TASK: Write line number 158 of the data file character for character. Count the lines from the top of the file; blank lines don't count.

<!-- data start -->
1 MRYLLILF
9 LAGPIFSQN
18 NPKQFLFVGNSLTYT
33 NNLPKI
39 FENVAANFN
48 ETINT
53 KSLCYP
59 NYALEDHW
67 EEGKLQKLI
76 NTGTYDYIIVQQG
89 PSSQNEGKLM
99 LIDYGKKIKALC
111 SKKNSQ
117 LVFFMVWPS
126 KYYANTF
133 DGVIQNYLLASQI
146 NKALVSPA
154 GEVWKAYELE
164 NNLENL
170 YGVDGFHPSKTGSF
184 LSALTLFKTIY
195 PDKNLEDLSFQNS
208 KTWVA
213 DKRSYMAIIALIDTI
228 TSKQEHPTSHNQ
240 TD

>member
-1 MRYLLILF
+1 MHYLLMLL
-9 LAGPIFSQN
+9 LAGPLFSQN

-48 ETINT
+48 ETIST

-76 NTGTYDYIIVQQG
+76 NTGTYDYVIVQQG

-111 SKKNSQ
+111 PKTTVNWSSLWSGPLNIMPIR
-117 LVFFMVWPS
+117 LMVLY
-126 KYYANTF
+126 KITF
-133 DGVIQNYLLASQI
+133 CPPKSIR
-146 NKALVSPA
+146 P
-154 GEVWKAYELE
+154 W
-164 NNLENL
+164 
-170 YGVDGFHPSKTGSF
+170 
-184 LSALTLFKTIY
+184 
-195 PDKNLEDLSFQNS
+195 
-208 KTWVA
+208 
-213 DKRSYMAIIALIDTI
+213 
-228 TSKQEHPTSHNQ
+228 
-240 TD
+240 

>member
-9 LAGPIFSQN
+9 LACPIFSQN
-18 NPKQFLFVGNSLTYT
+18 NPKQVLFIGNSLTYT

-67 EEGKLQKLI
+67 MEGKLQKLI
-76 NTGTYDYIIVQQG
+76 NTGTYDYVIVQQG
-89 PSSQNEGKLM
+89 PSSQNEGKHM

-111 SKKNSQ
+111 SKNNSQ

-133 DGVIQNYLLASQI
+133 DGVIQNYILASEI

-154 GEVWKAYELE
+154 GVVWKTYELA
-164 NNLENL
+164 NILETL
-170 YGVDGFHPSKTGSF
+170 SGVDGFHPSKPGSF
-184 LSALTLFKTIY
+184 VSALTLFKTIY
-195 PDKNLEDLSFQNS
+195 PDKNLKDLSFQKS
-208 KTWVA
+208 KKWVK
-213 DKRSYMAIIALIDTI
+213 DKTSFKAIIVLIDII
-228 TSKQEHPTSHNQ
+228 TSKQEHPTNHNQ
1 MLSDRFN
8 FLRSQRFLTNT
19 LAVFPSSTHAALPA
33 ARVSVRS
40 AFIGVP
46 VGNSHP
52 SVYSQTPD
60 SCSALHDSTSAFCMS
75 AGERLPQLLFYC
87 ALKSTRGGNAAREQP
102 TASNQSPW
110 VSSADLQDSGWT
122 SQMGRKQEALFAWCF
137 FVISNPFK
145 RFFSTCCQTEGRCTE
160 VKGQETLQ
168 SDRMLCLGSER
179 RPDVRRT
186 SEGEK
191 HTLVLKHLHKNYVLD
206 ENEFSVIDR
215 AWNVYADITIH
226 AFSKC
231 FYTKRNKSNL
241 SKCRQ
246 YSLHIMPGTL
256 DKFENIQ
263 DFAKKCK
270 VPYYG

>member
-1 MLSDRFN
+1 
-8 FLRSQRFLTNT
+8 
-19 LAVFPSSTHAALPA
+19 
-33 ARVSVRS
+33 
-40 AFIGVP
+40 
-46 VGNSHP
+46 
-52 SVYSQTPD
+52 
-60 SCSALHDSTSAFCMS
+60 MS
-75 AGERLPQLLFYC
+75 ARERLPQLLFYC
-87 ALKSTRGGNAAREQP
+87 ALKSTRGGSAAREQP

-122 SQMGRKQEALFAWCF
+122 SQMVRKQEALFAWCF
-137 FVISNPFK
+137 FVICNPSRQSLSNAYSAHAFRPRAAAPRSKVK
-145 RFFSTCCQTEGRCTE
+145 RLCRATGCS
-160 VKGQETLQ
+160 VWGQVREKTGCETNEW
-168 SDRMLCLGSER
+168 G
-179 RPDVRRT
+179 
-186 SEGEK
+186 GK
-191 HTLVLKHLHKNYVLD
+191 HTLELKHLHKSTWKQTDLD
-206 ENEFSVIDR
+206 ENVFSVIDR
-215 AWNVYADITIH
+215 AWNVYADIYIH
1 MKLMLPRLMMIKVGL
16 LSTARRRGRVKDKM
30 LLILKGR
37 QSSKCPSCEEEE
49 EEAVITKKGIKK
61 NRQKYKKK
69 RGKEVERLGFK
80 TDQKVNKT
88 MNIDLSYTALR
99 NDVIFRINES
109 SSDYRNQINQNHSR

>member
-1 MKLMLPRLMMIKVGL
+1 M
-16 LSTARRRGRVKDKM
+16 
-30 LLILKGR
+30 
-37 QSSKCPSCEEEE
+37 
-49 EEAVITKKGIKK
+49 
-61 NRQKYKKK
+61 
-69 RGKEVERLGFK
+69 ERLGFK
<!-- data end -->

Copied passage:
+186 GK